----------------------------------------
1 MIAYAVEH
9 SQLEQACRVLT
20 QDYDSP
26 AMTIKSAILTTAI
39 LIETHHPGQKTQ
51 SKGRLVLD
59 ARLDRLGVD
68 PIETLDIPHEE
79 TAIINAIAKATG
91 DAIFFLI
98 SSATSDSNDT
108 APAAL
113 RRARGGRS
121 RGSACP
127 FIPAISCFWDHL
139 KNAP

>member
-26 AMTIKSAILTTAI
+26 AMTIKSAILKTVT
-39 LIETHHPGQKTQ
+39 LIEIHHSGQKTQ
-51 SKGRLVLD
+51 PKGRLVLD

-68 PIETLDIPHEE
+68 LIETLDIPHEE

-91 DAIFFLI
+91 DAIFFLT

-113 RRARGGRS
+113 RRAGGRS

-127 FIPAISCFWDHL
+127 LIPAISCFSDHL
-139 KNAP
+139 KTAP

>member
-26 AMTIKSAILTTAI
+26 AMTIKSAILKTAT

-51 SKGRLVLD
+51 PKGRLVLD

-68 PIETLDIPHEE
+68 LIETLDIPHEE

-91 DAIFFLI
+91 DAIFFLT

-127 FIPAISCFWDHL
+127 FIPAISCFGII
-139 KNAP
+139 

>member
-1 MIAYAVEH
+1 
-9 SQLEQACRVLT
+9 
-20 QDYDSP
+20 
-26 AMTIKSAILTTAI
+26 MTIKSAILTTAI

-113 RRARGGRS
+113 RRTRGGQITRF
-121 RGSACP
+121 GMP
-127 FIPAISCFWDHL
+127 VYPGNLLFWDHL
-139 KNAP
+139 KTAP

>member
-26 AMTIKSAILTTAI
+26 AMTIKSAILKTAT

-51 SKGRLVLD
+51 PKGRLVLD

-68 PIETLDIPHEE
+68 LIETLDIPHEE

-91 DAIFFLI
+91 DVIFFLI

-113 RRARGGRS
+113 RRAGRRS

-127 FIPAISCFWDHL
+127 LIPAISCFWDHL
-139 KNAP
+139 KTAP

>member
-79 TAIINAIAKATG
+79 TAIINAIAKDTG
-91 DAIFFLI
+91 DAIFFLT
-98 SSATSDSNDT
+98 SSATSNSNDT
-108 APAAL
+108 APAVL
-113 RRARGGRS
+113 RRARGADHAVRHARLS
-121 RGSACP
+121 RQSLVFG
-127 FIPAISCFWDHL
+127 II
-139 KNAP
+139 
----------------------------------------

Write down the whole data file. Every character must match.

1 MIAYAVEH
9 SQLEQACRVLT
20 QDYDSP
26 AMTIKSAILTTAI
39 LIETHHPGQKTQ
51 SKGRLVLD
59 ARLDRLGVD
68 PIETLDIPHEE
79 TAIINAIAKATG
91 DAIFFLI
98 SSATSDSNDT
108 APAAL
113 RRARGGRS
121 RGSACP
127 FIPAISCFWDHL
139 KNAP

>member
-26 AMTIKSAILTTAI
+26 AMTIKSAILKTVT
-39 LIETHHPGQKTQ
+39 LIEIHHSGQKTQ
-51 SKGRLVLD
+51 PKGRLVLD

-68 PIETLDIPHEE
+68 LIETLDIPHEE

-91 DAIFFLI
+91 DAIFFLT

-113 RRARGGRS
+113 RRAGGRS

-127 FIPAISCFWDHL
+127 LIPAISCFSDHL
-139 KNAP
+139 KTAP

>member
-26 AMTIKSAILTTAI
+26 AMTIKSAILKTAT

-51 SKGRLVLD
+51 PKGRLVLD

-68 PIETLDIPHEE
+68 LIETLDIPHEE

-91 DAIFFLI
+91 DAIFFLT

-127 FIPAISCFWDHL
+127 FIPAISCFGII
-139 KNAP
+139 

>member
-1 MIAYAVEH
+1 
-9 SQLEQACRVLT
+9 
-20 QDYDSP
+20 
-26 AMTIKSAILTTAI
+26 MTIKSAILTTAI

-113 RRARGGRS
+113 RRTRGGQITRF
-121 RGSACP
+121 GMP
-127 FIPAISCFWDHL
+127 VYPGNLLFWDHL
-139 KNAP
+139 KTAP

>member
-26 AMTIKSAILTTAI
+26 AMTIKSAILKTAT

-51 SKGRLVLD
+51 PKGRLVLD

-68 PIETLDIPHEE
+68 LIETLDIPHEE

-91 DAIFFLI
+91 DVIFFLI

-113 RRARGGRS
+113 RRAGRRS

-127 FIPAISCFWDHL
+127 LIPAISCFWDHL
-139 KNAP
+139 KTAP

>member
-79 TAIINAIAKATG
+79 TAIINAIAKDTG
-91 DAIFFLI
+91 DAIFFLT
-98 SSATSDSNDT
+98 SSATSNSNDT
-108 APAAL
+108 APAVL
-113 RRARGGRS
+113 RRARGADHAVRHARLS
-121 RGSACP
+121 RQSLVFG
-127 FIPAISCFWDHL
+127 II
-139 KNAP
+139 